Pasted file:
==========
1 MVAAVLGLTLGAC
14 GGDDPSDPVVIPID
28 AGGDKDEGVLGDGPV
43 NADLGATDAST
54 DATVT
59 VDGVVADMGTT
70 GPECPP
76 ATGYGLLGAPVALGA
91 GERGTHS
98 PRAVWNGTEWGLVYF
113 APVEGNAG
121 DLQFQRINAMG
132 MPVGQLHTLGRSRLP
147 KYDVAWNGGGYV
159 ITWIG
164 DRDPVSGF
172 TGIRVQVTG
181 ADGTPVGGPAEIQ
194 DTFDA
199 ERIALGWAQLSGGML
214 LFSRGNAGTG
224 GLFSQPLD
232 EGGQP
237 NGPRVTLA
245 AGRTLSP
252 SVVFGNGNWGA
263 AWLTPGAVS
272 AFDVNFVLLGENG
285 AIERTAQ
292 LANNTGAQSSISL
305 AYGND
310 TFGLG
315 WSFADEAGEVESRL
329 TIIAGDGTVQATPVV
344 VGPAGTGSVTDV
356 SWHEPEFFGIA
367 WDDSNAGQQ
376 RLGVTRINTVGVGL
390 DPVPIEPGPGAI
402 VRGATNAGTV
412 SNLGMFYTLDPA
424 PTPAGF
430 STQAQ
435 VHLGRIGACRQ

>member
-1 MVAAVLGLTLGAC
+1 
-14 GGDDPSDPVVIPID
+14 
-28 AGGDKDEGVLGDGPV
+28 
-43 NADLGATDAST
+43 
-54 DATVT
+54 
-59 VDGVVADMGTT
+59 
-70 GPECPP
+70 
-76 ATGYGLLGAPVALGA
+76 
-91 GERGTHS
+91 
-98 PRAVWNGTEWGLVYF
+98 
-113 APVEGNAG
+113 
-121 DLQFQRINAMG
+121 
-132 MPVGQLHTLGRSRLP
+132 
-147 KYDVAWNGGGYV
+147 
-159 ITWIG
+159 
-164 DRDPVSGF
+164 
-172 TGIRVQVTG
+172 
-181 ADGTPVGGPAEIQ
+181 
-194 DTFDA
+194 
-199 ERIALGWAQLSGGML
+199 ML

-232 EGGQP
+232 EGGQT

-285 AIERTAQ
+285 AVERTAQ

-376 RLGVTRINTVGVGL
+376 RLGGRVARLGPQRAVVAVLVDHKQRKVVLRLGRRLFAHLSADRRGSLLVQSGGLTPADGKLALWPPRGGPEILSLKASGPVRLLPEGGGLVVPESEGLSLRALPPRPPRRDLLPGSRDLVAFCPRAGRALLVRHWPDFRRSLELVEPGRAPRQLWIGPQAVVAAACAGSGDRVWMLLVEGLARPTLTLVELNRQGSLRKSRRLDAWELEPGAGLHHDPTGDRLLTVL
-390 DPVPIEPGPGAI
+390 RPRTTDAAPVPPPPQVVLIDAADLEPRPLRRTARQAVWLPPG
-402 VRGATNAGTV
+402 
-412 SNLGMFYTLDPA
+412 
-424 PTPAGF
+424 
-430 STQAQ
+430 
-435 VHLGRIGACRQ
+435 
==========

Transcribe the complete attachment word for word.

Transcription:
1 MVAAVLGLTLGAC
14 GGDDPSDPVVIPID
28 AGGDKDEGVLGDGPV
43 NADLGATDAST
54 DATVT
59 VDGVVADMGTT
70 GPECPP
76 ATGYGLLGAPVALGA
91 GERGTHS
98 PRAVWNGTEWGLVYF
113 APVEGNAG
121 DLQFQRINAMG
132 MPVGQLHTLGRSRLP
147 KYDVAWNGGGYV
159 ITWIG
164 DRDPVSGF
172 TGIRVQVTG
181 ADGTPVGGPAEIQ
194 DTFDA
199 ERIALGWAQLSGGML
214 LFSRGNAGTG
224 GLFSQPLD
232 EGGQP
237 NGPRVTLA
245 AGRTLSP
252 SVVFGNGNWGA
263 AWLTPGAVS
272 AFDVNFVLLGENG
285 AIERTAQ
292 LANNTGAQSSISL
305 AYGND
310 TFGLG
315 WSFADEAGEVESRL
329 TIIAGDGTVQATPVV
344 VGPAGTGSVTDV
356 SWHEPEFFGIA
367 WDDSNAGQQ
376 RLGVTRINTVGVGL
390 DPVPIEPGPGAI
402 VRGATNAGTV
412 SNLGMFYTLDPA
424 PTPAGF
430 STQAQ
435 VHLGRIGACRQ

>member
-1 MVAAVLGLTLGAC
+1 
-14 GGDDPSDPVVIPID
+14 
-28 AGGDKDEGVLGDGPV
+28 
-43 NADLGATDAST
+43 
-54 DATVT
+54 
-59 VDGVVADMGTT
+59 
-70 GPECPP
+70 
-76 ATGYGLLGAPVALGA
+76 
-91 GERGTHS
+91 
-98 PRAVWNGTEWGLVYF
+98 
-113 APVEGNAG
+113 
-121 DLQFQRINAMG
+121 
-132 MPVGQLHTLGRSRLP
+132 
-147 KYDVAWNGGGYV
+147 
-159 ITWIG
+159 
-164 DRDPVSGF
+164 
-172 TGIRVQVTG
+172 
-181 ADGTPVGGPAEIQ
+181 
-194 DTFDA
+194 
-199 ERIALGWAQLSGGML
+199 ML

-232 EGGQP
+232 EGGQT

-285 AIERTAQ
+285 AVERTAQ

-376 RLGVTRINTVGVGL
+376 RLGGRVARLGPQRAVVAVLVDHKQRKVVLRLGRRLFAHLSADRRGSLLVQSGGLTPADGKLALWPPRGGPEILSLKASGPVRLLPEGGGLVVPESEGLSLRALPPRPPRRDLLPGSRDLVAFCPRAGRALLVRHWPDFRRSLELVEPGRAPRQLWIGPQAVVAAACAGSGDRVWMLLVEGLARPTLTLVELNRQGSLRKSRRLDAWELEPGAGLHHDPTGDRLLTVL
-390 DPVPIEPGPGAI
+390 RPRTTDAAPVPPPPQVVLIDAADLEPRPLRRTARQAVWLPPG
-402 VRGATNAGTV
+402 
-412 SNLGMFYTLDPA
+412 
-424 PTPAGF
+424 
-430 STQAQ
+430 
-435 VHLGRIGACRQ
+435 